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Dream Teams: How The G/Jems Reconcile the Franco-British Divide



Jemma Burgess and Gemina Gil Flores, a duo of creatives with the same name, the same passion for unconventional work, the same sense of humour, and very different approaches to life speak to LBB’s Zoe Antonov about why they work so well together

Dream Teams: How The G/Jems Reconcile the Franco-British Divide

According to Jemma Burgess, the British half of The G/Jems dream team, the meet cute between her and Gemina Gil Flores (the French half of the same) wasn’t what we would expect. However, it is still quite sweet - three years ago, back in ad school, the two got paired together by their head teacher, who ‘forced’ them to work in a team for the simple reason that they carry the same name. “Apparently it’s good branding,” said Jemma, reminiscing on their teacher’s reasoning behind putting them together. 

Three years down the line and still going strong together, The G/Jems work at TBWA\London, where they make non-traditional campaigns that come to life through unexpected media, such as pairs of knickers, pirate radio stations, and fake Twitter accounts. Their commitment to crafting unusual work has so far won them a handful of prizes, such as D&AD New Blood, a Cream for ‘Best New Creative Team’ and most recently, Twitter’s #PoweredByTweets Awards and Creative Circle Awards. 

Upon first being paired together, Jemma remembers being quite intimidated by the fact that Gem really “knew her shit”. Jemma says, “She was cool, stylish, classy, and talented. But then I got to know her and realised she’s extremely weird, but also incredibly kind and funny.” Gemina simply remembers thinking “Jemma’s really hot.” and that never changed. 

After they got the ball rolling at school, the two were pretty much working together on a new project every day, hence why they couldn’t possibly remember the very first one. They both admit it took some time to adapt and learn how to work seamlessly together, but they found a way to bridge their cultural differences. “Coming from France, I’m more straightforward. I remember telling Jemma that one of her ideas was boring and she really took it personally,” explains Gem. “Now she’s the one telling me when my ideas are shit and I love it.”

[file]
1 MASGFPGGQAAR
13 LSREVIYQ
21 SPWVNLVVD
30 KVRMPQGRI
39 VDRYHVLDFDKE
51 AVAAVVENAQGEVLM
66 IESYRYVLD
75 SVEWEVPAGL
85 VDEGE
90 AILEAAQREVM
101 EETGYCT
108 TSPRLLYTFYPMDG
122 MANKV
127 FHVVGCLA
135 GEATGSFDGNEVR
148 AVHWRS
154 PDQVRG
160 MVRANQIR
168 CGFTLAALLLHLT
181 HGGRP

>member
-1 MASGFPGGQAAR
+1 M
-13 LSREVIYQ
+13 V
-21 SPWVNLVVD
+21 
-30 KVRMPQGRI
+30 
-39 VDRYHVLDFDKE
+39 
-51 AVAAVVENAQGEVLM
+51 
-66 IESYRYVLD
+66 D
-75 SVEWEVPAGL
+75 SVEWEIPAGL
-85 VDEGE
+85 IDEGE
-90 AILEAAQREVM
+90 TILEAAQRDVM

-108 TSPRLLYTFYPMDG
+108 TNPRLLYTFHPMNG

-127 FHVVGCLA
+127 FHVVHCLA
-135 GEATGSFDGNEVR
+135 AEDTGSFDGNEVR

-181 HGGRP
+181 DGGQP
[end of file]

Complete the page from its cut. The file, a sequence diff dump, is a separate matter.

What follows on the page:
According to Jemma, there’s another detail that helped them shatter the Franco-British divide - “Gem’s French and I’m dyslexic. That means we both complement each other in the fact that we don’t know what we’re saying sometimes!” The G/Jems are defined by their oppositions, and they are exactly what also balances them out. And, regardless of differences, they share what matters - ‘humour, ambition and greatness’. Gemina says they believe nothing can stop them, which means “that we really support and raise each other up.” She continues, “Sometimes our dynamic is a bit of good cop and bad cop, with me jumping to the point, whereas Jemma is a little more…delicate.”

These cultural and personal differences are at the root of some frustrations the duo has, however those can quickly be turned into pros for their development as a team. For example, Jemma tends to protect her personal space a lot more, while Gem’s foot is always on the pedal, which can lead to some annoyance, but also teaches Gem how to slow down. “Gem will remind me of things we have to do ten million times,” says Jemma. “At the most annoying time, when I’m deep in focus. But this has meant that I’ve never missed a deadline, I’ve never fallen behind and somehow, made it look like I’ve got my shit together.”